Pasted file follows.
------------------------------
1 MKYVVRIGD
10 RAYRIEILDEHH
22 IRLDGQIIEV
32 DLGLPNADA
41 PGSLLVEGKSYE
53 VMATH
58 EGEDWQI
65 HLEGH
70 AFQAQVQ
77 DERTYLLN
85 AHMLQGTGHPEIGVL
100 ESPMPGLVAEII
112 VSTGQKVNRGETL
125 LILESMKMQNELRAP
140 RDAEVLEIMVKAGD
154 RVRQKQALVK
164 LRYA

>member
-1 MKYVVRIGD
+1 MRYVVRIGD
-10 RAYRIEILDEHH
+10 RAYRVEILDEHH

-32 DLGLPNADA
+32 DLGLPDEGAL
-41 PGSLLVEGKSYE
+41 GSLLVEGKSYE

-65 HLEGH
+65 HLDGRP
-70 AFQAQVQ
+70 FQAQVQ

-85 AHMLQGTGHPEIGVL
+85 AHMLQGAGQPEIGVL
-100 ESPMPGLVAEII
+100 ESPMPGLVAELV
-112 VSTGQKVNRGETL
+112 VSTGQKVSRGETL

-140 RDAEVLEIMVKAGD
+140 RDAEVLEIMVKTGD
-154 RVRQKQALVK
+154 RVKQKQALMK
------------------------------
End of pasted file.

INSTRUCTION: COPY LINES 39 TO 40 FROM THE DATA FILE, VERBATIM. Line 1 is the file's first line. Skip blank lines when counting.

-154 RVRQKQALVK
+154 RVKQKQALMK